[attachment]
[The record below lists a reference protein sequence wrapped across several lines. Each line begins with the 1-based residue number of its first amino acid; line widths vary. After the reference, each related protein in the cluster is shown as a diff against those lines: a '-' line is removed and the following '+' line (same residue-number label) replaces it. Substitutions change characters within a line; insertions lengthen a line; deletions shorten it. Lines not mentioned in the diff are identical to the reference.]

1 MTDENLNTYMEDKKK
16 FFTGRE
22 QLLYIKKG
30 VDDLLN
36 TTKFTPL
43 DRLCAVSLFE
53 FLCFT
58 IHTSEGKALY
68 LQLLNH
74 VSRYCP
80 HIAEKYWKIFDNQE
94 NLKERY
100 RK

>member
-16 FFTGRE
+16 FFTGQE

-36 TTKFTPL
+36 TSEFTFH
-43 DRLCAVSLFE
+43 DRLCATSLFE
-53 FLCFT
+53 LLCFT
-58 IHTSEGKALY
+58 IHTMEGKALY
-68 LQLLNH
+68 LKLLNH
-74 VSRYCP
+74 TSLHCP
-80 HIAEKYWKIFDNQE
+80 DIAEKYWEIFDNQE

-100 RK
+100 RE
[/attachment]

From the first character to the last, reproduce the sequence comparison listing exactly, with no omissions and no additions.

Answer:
[The record below lists a reference protein sequence wrapped across several lines. Each line begins with the 1-based residue number of its first amino acid; line widths vary. After the reference, each related protein in the cluster is shown as a diff against those lines: a '-' line is removed and the following '+' line (same residue-number label) replaces it. Substitutions change characters within a line; insertions lengthen a line; deletions shorten it. Lines not mentioned in the diff are identical to the reference.]

1 MTDENLNTYMEDKKK
16 FFTGRE
22 QLLYIKKG
30 VDDLLN
36 TTKFTPL
43 DRLCAVSLFE
53 FLCFT
58 IHTSEGKALY
68 LQLLNH
74 VSRYCP
80 HIAEKYWKIFDNQE
94 NLKERY
100 RK

>member
-16 FFTGRE
+16 FFTGQE

-36 TTKFTPL
+36 TSEFTFH
-43 DRLCAVSLFE
+43 DRLCATSLFE
-53 FLCFT
+53 LLCFT
-58 IHTSEGKALY
+58 IHTMEGKALY
-68 LQLLNH
+68 LKLLNH
-74 VSRYCP
+74 TSLHCP
-80 HIAEKYWKIFDNQE
+80 DIAEKYWEIFDNQE

-100 RK
+100 RE